Q.. My father recently died, leaving his home in a Living Trust. He also left several bank accounts, which together total about $100,000. Our problem: the accounts were never actually transferred into his trust. Is there a way to deal with them without going through probate?

A. Yes, there is. And, by the way, your question suggests that you know that a probate is a court proceeding supervised by a judge, usually requires the assistance of an attorney, involves lots of paper-work and compliance with procedural rules, and typically takes at least one year or more for completion, even where everything proceeds smoothly. In our experience, most families prefer to avoid a probate proceeding whenever possible.

So, in your situation, there may be two approaches to settling your father’s estate without probate:

1) Petition Court to Transfer Accounts To Trust: One approach would depend upon whether there is written proof that he intended to make his bank accounts part of his trust, but just never got around to doing it. Example:  he may have listed them in his description of assets appended to his trust, but perhaps never formally re-titled them into the trust. If so, then it might be possible to Petition the Superior Court for an order transferring them into his trust, so that they can then be handled – like the home—as part of the trust and without probate.  This is sometimes called a “Heggstad” Petition, so named because of the leading court case approving this procedure.  However, even this Petition would involve a court proceeding, require that you engage an attorney to prepare a written petition to the court, and would involve a short hearing before a judge.  So, at best it would involve what I call a “mini- probate”.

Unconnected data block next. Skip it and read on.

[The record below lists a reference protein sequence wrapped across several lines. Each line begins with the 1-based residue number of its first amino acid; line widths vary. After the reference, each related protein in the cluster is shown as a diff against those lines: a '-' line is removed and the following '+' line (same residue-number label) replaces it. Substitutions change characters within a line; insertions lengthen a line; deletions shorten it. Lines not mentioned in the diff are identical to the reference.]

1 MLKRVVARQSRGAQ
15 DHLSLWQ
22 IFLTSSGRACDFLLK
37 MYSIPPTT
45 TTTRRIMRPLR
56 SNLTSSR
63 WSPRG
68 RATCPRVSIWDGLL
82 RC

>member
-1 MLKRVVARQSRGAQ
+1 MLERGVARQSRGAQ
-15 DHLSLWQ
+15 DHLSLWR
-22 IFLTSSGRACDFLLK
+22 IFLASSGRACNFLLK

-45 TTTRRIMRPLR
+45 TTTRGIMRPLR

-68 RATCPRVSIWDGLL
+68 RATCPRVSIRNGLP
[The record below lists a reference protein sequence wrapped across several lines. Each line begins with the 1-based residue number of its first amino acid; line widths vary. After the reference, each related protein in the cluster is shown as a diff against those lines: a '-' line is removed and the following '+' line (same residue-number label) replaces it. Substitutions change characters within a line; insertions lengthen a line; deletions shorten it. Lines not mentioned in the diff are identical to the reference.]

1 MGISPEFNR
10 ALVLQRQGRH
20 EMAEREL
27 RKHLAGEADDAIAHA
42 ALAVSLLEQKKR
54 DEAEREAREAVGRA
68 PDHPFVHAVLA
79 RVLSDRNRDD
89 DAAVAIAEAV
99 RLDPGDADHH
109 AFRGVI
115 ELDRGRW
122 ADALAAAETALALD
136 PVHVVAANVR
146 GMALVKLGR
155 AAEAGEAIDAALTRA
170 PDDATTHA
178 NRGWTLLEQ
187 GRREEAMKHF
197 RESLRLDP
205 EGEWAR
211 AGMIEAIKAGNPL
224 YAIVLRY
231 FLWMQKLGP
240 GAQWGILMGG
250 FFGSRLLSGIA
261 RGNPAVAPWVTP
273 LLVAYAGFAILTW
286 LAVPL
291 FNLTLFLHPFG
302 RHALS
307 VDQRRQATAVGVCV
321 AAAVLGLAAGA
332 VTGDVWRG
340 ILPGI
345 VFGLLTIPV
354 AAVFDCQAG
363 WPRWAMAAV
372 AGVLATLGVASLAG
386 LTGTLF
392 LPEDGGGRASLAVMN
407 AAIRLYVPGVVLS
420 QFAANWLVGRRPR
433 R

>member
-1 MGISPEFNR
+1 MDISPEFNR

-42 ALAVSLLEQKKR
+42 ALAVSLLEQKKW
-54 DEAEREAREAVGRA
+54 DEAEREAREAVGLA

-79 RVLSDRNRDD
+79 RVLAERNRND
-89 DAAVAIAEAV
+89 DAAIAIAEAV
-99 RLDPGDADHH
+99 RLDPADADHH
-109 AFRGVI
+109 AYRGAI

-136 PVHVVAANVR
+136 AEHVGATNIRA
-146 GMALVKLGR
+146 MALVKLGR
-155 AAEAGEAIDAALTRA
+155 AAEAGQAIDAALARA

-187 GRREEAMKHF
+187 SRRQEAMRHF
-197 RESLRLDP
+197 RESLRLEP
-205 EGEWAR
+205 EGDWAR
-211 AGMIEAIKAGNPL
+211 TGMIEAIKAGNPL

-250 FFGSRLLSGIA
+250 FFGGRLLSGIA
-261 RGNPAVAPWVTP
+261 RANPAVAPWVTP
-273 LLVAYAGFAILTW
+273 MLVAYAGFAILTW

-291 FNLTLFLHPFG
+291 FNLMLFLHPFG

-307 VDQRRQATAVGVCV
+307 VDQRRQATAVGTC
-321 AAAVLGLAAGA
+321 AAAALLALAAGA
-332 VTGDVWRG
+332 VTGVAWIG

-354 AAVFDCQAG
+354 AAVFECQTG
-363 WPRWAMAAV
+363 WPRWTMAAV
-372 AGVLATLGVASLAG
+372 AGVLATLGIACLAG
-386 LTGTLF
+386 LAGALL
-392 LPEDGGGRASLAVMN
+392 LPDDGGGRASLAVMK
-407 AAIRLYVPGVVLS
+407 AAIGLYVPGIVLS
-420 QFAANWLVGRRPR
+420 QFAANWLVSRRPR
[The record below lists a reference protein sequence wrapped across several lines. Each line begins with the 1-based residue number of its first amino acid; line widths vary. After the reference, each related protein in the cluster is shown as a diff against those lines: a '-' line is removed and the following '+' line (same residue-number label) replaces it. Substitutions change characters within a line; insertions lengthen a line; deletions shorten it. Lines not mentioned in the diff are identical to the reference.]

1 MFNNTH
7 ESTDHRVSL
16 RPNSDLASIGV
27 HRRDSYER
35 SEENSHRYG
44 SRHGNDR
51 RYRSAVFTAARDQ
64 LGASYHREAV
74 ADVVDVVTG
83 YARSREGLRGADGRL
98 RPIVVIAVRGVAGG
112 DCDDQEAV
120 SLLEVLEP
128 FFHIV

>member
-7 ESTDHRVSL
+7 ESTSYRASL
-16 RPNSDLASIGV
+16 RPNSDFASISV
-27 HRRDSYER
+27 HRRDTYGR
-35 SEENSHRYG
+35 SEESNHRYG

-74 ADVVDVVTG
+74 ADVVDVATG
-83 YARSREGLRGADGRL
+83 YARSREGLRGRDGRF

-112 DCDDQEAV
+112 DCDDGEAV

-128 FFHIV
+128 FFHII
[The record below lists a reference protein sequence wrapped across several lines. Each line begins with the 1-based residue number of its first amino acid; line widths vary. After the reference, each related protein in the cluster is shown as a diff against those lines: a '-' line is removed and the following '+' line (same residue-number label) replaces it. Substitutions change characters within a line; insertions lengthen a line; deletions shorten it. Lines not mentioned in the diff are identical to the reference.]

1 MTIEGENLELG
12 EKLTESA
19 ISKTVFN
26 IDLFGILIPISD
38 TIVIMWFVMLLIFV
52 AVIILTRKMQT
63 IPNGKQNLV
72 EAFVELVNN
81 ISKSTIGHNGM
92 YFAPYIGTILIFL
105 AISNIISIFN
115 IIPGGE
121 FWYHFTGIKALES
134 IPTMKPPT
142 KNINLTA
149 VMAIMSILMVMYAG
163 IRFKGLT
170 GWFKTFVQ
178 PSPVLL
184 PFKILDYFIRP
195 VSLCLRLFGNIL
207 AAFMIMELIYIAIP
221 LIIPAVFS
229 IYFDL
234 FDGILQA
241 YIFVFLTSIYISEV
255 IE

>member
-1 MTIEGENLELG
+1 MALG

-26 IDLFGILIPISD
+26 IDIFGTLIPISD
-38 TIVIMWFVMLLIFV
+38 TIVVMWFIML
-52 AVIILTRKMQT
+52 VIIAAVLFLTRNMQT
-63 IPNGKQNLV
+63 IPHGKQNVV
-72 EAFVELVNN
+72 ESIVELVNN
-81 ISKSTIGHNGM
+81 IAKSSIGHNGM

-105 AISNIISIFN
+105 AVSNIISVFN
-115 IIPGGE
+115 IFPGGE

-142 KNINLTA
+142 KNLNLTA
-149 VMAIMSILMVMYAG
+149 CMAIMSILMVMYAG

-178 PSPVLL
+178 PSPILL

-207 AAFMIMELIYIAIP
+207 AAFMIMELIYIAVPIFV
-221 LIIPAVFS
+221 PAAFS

2) Use Small Estate Affidavit: An even simpler process would involve using the “Affidavit Procedure” for collection of assets that do not exceed $150,000 in value.  This procedure, set out in California Probate Code § 13100, requires only the completion of an affidavit by the Successor(s)-In-Interest of your father, reciting the nature of the assets sought to be collected, the right of the Successor to receive them, and certain other recitals. That affidavit would then be delivered to each bank holding an account for your father, with the request that it comply with the law and turn over the account funds to the signer(s). Many banks even have forms for this purpose. Here, the successor(s) would typically be the named beneficiaries in your father’s Last Will (if he had one), or –if no Will – then the family members who would inherit his estate under the California law of Intestate Succession, i.e. the law which determines rights of inheritance where a decedent dies without a will. This law designates family members in a certain order of preference.

Of special note is that certain assets are excluded from the tally when determining whether this Small Estate Affidavit procedure may be used. They include:  assets held in a Living Trust, those titled in Joint Tenancy form, multi-party accounts with a designated surviving party (i.e. a Pay-On-Death Account), all vehicles and boats registered under the Vehicle Code, a mobile home, and earnings due from employment (up to $15,000).

New law: By the way, lawmakers in California just passed a law which bumps up the $150,000 Small Estate threshold to $166,250 for persons dying after January 1, 2020, and provides for a further adjustment in this threshold every three years thereafter based upon an inflation factor.

In your case, it would seem that the Small Estate Affidavit procedure might be your best approach.

References: Text of new law, AB 473 (“Disposition of estate without administration”)